SpaceX wrapping up Falcon 9 second stage investigation as it moves on from Grasshopper

May 4, 2013 – 12:12 pm

F9 v1.1 1st stage near splashdownSpaceX is expected to complete its investigation into why the second stage engine on the Falcon 9 launched last month didn’t relight as planned, while the company also moves on from its Grasshopper reusable test vehicle, a company executive said this week.

Speaking at the International Symposium for Personal and Commercial Spaceflight (ISPCS) in Las Cruces, New Mexico, on Wednesday, SpaceX president and chief operating officer Gwynne Shotwell discussed the company’s most recent launch, the inaugural flight of the Falcon 9 v1.1 on September 29 from Vandenberg Air Force Base. While billed as an upgraded version of the original Falcon 9, she acknowledged that it was, in essence, a new launch vehicle. “We called it the version 1.1 to not scare anybody, but it’s really like the version 1001, ” she said. “It was quite a different vehicle.”

ShotwellWhile the launch was a success, placing the Canadian CASSIOPE space weather and technology demonstration satellite and several small secondary payloads into orbit, the vehicle’s second stage engine failed to relight after satellite deployment as a test. That failed relight attracted scrutiny from some observers, particularly after Air Force satellite tracking indicated the existence of a number of additional objects beyond the satellites and upper stage, which some interpreted as debris from the upper stage that may have been linked to the failed reflight.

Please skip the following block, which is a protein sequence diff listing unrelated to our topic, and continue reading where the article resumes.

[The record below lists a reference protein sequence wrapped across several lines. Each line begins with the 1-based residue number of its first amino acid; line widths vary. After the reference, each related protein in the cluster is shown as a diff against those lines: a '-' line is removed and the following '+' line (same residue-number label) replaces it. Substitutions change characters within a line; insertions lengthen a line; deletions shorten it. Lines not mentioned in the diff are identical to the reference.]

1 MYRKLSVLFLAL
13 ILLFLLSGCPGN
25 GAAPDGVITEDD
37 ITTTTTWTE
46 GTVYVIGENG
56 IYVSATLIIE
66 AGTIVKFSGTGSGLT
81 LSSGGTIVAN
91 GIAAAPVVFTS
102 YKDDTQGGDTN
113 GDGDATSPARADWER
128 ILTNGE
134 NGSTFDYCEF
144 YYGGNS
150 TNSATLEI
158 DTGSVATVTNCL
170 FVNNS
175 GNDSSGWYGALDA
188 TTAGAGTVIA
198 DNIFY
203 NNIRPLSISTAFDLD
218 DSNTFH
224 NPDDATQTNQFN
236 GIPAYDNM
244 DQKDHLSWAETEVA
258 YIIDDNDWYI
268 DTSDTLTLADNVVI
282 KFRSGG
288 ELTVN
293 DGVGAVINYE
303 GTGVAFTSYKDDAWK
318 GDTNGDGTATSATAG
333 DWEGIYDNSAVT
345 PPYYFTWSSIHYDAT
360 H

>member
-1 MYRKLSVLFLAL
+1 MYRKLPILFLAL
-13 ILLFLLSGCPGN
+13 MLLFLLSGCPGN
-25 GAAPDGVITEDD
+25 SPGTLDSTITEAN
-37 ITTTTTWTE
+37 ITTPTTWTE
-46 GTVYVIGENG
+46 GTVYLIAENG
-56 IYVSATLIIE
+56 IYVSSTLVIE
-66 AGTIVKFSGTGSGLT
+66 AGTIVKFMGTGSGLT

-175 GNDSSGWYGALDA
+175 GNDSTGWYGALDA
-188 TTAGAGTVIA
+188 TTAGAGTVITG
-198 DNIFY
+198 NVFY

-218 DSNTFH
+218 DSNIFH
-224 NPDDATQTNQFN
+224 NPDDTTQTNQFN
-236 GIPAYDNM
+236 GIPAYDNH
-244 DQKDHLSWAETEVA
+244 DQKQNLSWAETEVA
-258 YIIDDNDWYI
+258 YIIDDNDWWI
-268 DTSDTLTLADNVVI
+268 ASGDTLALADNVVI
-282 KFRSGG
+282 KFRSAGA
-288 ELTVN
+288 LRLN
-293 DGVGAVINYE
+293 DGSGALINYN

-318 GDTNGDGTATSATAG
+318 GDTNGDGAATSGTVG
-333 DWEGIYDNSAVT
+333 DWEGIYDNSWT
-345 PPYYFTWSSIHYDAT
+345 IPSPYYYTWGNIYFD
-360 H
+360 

Shotwell, talking to reporters after her ISPCS speech, said the investigation into the failed relight is nearly complete. “We should finish up on Friday, ” she said, a timeline that would given insurers enough time to review the report before the company’s next scheduled launch, of the SES-8 commercial communications satellite, now planned for November 12. Unlike the CASSIOPE mission, the SES-8 launch, as well as another commercial communications satellite planned for launch in December, will require the second stage engine to relight to place the satellites into the proper geostationary transfer orbit.


Source: www.newspacejournal.com

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  • avatar Can you tell me when SpaceX's Elon Musk vowed to make orbit?
    • A private company called SpaceX launched its 3rd rocket which failed a few minutes after launch. Stages failed to separate in the rocket, which caused the rocket to go off course and fail structurally. It was launched from an island in the Pacific Ocean, so there is no danger of debris falling on populated areas. I am sure the company is insured for such an eventuality.